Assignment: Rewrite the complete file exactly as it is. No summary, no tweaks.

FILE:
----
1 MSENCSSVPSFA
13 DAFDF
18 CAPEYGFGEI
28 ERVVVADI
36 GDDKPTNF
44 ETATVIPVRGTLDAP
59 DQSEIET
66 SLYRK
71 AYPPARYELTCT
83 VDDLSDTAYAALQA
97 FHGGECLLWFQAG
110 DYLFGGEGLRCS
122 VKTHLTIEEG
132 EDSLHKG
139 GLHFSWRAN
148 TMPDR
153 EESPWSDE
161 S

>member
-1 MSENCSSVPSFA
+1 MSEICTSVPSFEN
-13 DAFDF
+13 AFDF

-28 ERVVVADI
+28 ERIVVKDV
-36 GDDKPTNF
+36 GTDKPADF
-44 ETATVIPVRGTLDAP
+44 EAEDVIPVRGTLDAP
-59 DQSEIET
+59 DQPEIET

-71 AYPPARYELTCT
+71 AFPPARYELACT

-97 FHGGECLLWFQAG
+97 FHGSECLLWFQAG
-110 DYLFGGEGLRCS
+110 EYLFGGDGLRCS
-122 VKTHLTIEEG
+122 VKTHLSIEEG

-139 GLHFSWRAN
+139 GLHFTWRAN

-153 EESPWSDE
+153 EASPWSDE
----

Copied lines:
1 MSENCSSVPSFA
13 DAFDF
18 CAPEYGFGEI
28 ERVVVADI
36 GDDKPTNF
44 ETATVIPVRGTLDAP
59 DQSEIET
66 SLYRK
71 AYPPARYELTCT
83 VDDLSDTAYAALQA
97 FHGGECLLWFQAG
110 DYLFGGEGLRCS
122 VKTHLTIEEG
132 EDSLHKG
139 GLHFSWRAN
148 TMPDR
153 EESPWSDE
161 S

>member
-1 MSENCSSVPSFA
+1 MSEICTSVPSFEN
-13 DAFDF
+13 AFDF

-28 ERVVVADI
+28 ERIVVKDV
-36 GDDKPTNF
+36 GTDKPADF
-44 ETATVIPVRGTLDAP
+44 EAEDVIPVRGTLDAP
-59 DQSEIET
+59 DQPEIET

-71 AYPPARYELTCT
+71 AFPPARYELACT

-97 FHGGECLLWFQAG
+97 FHGSECLLWFQAG
-110 DYLFGGEGLRCS
+110 EYLFGGDGLRCS
-122 VKTHLTIEEG
+122 VKTHLSIEEG

-139 GLHFSWRAN
+139 GLHFTWRAN

-153 EESPWSDE
+153 EASPWSDE